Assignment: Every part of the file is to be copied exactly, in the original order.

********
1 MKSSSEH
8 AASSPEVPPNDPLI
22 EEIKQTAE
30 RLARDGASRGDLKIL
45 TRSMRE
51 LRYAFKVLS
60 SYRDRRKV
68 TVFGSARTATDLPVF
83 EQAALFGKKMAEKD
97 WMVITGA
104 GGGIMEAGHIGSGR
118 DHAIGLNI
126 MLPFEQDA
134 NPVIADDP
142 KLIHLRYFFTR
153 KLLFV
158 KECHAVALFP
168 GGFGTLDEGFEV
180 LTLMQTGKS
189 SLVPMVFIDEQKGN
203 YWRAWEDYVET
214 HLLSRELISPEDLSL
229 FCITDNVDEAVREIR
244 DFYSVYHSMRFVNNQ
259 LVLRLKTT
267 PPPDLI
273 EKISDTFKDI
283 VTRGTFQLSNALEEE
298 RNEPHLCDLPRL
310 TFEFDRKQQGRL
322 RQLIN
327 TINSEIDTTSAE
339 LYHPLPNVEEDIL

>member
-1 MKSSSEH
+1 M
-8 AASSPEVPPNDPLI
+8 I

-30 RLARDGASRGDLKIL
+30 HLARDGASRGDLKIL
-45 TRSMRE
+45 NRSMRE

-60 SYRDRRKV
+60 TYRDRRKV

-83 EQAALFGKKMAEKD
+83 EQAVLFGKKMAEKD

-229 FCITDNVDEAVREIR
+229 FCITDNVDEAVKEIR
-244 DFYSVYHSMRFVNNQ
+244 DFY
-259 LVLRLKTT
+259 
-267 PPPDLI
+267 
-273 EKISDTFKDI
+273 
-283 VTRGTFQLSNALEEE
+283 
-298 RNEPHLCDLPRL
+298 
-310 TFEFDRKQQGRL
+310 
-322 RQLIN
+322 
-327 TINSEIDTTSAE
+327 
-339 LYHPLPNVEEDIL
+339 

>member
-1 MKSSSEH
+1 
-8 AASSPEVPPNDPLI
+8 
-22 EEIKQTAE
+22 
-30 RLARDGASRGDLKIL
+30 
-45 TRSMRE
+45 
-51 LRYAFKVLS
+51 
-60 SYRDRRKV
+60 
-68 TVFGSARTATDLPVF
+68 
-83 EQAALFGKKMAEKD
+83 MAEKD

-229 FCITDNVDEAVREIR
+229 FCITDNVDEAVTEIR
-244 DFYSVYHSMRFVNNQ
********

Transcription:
1 MKSSSEH
8 AASSPEVPPNDPLI
22 EEIKQTAE
30 RLARDGASRGDLKIL
45 TRSMRE
51 LRYAFKVLS
60 SYRDRRKV
68 TVFGSARTATDLPVF
83 EQAALFGKKMAEKD
97 WMVITGA
104 GGGIMEAGHIGSGR
118 DHAIGLNI
126 MLPFEQDA
134 NPVIADDP
142 KLIHLRYFFTR
153 KLLFV
158 KECHAVALFP
168 GGFGTLDEGFEV
180 LTLMQTGKS
189 SLVPMVFIDEQKGN
203 YWRAWEDYVET
214 HLLSRELISPEDLSL
229 FCITDNVDEAVREIR
244 DFYSVYHSMRFVNNQ
259 LVLRLKTT
267 PPPDLI
273 EKISDTFKDI
283 VTRGTFQLSNALEEE
298 RNEPHLCDLPRL
310 TFEFDRKQQGRL
322 RQLIN
327 TINSEIDTTSAE
339 LYHPLPNVEEDIL

>member
-1 MKSSSEH
+1 M
-8 AASSPEVPPNDPLI
+8 I

-30 RLARDGASRGDLKIL
+30 HLARDGASRGDLKIL
-45 TRSMRE
+45 NRSMRE

-60 SYRDRRKV
+60 TYRDRRKV

-83 EQAALFGKKMAEKD
+83 EQAVLFGKKMAEKD

-229 FCITDNVDEAVREIR
+229 FCITDNVDEAVKEIR
-244 DFYSVYHSMRFVNNQ
+244 DFY
-259 LVLRLKTT
+259 
-267 PPPDLI
+267 
-273 EKISDTFKDI
+273 
-283 VTRGTFQLSNALEEE
+283 
-298 RNEPHLCDLPRL
+298 
-310 TFEFDRKQQGRL
+310 
-322 RQLIN
+322 
-327 TINSEIDTTSAE
+327 
-339 LYHPLPNVEEDIL
+339 

>member
-1 MKSSSEH
+1 
-8 AASSPEVPPNDPLI
+8 
-22 EEIKQTAE
+22 
-30 RLARDGASRGDLKIL
+30 
-45 TRSMRE
+45 
-51 LRYAFKVLS
+51 
-60 SYRDRRKV
+60 
-68 TVFGSARTATDLPVF
+68 
-83 EQAALFGKKMAEKD
+83 MAEKD

-229 FCITDNVDEAVREIR
+229 FCITDNVDEAVTEIR
-244 DFYSVYHSMRFVNNQ